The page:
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The Journal of Philosophy

Volume 113, Issue 9, September 2016

William MacAskill
Pages 425-445
DOI: 10.5840/jphil2016113929

Smokers, Psychos, and Decision-Theoretic Uncertainty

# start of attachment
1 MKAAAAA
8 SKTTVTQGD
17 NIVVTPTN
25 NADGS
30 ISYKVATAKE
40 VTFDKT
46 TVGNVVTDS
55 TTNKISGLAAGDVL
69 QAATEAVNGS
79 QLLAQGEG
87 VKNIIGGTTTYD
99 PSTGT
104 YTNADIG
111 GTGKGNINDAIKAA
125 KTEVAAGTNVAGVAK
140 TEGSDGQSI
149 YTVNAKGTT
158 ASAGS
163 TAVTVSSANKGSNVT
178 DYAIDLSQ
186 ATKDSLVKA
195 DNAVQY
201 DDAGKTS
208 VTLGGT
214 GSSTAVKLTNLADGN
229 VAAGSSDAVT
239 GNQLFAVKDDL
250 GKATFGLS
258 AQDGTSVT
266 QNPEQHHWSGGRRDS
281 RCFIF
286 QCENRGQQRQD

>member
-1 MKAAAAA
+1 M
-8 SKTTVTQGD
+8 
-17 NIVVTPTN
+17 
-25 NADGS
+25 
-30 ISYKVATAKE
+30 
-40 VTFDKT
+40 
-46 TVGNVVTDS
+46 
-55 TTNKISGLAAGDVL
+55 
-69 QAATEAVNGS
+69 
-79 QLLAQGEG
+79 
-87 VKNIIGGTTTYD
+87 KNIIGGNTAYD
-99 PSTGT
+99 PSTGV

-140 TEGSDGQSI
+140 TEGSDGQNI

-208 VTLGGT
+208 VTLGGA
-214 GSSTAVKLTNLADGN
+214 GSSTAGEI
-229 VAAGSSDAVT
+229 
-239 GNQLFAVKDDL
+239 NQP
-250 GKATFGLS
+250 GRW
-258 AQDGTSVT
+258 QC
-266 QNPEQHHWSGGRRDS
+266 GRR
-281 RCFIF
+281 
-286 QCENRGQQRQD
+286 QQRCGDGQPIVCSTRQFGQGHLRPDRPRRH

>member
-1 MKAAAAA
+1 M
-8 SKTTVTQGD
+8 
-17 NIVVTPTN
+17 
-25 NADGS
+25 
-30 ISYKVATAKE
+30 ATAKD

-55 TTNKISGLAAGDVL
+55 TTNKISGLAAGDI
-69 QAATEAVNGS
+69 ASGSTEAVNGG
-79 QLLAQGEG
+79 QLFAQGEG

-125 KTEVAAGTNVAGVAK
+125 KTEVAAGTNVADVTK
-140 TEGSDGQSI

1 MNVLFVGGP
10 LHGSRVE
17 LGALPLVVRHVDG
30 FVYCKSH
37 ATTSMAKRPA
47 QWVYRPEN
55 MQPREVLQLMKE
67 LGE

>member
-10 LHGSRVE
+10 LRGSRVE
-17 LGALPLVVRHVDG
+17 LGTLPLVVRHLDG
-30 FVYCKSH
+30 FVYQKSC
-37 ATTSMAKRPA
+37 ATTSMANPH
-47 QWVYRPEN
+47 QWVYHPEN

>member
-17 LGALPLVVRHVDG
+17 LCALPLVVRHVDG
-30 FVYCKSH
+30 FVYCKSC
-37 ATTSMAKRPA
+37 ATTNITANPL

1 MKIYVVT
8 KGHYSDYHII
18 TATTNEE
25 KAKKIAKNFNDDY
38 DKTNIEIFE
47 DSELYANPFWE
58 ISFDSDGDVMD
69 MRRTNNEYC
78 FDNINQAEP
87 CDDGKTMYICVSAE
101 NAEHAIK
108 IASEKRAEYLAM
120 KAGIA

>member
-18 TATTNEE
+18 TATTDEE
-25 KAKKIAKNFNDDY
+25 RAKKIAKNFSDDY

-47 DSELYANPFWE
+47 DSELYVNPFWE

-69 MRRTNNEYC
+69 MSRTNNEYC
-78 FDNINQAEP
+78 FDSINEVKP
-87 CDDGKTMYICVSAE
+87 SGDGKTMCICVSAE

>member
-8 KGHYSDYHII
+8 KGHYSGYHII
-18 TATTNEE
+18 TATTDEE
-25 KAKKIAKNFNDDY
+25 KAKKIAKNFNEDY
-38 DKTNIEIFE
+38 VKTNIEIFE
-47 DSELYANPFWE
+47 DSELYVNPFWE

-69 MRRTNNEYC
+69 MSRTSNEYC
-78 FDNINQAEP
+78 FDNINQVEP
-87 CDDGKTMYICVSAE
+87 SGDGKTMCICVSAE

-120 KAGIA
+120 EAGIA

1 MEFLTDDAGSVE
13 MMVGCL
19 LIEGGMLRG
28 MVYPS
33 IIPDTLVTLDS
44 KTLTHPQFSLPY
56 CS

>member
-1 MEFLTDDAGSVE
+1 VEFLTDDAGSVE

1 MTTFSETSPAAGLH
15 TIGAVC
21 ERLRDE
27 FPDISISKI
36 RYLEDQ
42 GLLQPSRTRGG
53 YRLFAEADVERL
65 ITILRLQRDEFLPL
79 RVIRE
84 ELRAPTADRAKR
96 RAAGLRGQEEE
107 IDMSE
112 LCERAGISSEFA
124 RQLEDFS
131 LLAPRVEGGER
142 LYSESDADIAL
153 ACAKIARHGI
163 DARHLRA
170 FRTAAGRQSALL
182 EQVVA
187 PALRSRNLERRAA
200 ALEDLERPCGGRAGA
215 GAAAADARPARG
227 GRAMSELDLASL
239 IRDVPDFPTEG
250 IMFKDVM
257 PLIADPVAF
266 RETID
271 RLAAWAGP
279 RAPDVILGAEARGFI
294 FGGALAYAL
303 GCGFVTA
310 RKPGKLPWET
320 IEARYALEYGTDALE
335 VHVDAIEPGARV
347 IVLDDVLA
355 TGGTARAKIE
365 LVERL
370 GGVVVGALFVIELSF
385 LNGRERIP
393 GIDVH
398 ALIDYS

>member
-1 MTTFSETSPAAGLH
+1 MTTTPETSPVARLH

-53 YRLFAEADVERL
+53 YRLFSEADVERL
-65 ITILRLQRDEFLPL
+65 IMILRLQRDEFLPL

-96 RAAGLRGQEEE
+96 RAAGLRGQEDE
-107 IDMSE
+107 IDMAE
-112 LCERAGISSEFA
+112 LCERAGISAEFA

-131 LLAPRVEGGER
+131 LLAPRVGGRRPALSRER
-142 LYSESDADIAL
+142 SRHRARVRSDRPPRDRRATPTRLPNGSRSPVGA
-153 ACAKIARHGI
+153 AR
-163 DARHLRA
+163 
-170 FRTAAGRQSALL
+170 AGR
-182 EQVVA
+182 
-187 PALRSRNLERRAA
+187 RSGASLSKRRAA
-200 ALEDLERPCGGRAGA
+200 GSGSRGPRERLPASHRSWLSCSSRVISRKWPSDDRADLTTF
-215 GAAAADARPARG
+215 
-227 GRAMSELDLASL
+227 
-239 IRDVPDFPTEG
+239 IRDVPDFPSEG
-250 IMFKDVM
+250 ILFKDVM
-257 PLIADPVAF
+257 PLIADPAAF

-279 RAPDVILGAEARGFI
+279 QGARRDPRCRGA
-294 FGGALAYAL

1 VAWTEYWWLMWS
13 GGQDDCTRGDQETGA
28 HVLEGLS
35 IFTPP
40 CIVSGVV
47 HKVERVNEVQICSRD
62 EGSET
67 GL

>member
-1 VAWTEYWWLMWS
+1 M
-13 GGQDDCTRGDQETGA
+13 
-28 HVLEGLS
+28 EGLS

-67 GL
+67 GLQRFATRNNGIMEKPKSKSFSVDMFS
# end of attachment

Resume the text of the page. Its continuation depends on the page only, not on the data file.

In this paper I propose an approach to decision theory that I call metanormativism, where the key idea is that decision theory should take into account decision-theoretic uncertainty. I don’t attempt to argue in favor of this view, though I briefly offer some motivation for it. Instead, I argue that if the view is correct, it has important implications for the causal versus evidential decision-theory debate. First, it allows us to make rational sense of our seemingly divergent intuitions across the Smoking Lesion and The Psychopath Button cases. Second, it generates strong new arguments for preferring the causal approach to decision-theory over the evidential approach.